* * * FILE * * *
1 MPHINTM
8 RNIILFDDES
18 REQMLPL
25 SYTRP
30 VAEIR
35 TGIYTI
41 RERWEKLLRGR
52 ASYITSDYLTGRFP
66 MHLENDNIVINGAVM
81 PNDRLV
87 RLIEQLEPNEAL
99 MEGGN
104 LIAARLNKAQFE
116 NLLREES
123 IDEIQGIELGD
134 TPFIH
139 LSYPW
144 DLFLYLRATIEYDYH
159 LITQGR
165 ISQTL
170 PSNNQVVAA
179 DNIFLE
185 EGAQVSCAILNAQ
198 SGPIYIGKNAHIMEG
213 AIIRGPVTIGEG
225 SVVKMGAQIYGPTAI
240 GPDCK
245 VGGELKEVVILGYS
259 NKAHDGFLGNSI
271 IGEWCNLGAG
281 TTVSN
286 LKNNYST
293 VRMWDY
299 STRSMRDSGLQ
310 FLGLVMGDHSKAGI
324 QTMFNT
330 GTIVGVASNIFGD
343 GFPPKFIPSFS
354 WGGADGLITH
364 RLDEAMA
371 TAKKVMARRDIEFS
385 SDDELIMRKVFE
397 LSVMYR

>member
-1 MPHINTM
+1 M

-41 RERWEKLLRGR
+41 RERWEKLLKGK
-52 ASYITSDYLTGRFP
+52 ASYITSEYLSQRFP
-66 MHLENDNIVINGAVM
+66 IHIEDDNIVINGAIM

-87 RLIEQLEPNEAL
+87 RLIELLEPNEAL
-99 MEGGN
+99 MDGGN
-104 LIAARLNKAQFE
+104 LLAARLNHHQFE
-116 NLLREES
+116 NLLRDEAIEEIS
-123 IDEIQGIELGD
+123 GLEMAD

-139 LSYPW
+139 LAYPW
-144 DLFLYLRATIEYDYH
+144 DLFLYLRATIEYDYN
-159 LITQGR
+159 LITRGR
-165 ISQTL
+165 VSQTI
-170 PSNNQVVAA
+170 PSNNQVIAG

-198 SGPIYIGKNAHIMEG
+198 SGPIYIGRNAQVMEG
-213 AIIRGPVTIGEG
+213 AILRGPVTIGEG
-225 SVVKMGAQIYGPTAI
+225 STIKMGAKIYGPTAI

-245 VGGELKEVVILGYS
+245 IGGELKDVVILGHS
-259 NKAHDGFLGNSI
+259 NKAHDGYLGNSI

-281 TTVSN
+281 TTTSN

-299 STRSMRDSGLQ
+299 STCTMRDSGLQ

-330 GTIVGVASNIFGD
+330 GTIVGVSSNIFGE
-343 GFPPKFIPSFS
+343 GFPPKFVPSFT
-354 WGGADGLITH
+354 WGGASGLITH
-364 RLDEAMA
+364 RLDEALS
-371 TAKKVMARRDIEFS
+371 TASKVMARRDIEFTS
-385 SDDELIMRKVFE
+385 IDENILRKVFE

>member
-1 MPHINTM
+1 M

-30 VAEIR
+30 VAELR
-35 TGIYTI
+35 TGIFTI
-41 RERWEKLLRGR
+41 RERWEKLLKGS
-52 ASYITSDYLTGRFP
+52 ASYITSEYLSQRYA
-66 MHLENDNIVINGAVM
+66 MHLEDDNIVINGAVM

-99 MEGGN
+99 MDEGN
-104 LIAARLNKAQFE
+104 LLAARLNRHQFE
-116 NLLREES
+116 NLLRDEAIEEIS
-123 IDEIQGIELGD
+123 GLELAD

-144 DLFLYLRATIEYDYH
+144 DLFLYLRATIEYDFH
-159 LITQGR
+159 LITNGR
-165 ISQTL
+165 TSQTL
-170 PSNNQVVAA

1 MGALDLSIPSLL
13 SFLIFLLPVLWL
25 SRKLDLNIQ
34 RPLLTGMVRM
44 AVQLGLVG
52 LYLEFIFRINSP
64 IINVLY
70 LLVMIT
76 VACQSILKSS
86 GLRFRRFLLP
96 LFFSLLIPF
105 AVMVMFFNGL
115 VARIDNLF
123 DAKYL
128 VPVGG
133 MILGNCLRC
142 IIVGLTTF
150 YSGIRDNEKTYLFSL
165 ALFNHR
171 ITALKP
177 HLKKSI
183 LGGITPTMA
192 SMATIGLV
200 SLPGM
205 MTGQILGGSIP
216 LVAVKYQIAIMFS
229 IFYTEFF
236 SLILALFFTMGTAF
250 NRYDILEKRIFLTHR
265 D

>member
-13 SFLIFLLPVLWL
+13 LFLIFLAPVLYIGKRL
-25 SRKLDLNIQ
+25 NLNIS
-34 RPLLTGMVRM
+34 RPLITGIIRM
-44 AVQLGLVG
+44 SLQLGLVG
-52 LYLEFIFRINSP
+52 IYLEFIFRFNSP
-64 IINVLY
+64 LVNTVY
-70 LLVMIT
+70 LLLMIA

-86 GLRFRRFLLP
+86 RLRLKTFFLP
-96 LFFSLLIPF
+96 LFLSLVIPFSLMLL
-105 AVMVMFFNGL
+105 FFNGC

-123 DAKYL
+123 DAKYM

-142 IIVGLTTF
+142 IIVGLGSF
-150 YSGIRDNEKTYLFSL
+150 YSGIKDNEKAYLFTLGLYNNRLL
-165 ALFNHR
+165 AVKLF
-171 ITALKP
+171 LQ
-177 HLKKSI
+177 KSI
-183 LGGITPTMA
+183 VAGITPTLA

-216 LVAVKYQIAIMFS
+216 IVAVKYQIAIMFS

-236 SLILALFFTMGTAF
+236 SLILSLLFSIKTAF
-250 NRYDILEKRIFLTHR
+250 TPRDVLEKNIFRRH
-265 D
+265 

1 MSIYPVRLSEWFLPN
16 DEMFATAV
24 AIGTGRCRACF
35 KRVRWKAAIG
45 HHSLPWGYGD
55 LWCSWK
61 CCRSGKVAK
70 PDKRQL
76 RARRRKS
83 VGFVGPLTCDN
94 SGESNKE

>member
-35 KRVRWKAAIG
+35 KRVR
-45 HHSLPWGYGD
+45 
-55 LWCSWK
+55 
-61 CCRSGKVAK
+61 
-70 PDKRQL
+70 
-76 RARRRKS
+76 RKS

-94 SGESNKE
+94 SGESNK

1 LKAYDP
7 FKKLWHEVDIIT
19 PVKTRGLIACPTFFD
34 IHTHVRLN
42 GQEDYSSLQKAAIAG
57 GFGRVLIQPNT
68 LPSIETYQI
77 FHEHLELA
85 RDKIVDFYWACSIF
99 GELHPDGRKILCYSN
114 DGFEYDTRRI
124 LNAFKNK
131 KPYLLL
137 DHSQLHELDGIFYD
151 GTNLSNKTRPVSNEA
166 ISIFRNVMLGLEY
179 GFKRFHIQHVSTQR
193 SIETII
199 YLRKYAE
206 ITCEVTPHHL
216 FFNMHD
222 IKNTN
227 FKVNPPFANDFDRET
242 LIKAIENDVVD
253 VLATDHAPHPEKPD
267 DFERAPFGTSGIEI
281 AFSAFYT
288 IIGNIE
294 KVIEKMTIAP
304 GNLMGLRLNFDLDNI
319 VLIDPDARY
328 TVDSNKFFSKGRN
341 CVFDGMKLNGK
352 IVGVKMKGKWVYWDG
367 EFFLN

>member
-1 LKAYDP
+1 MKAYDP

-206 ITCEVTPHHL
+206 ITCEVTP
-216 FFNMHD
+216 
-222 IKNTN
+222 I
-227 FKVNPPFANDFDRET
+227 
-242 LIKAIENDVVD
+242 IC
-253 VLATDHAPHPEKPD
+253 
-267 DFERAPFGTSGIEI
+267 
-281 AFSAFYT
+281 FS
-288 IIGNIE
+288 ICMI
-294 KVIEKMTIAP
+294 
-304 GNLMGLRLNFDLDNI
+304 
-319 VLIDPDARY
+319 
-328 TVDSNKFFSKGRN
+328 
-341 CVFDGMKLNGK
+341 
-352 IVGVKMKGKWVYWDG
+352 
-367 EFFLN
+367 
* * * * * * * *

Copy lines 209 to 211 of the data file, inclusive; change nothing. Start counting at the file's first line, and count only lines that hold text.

83 VGFVGPLTCDN
94 SGESNKE

>member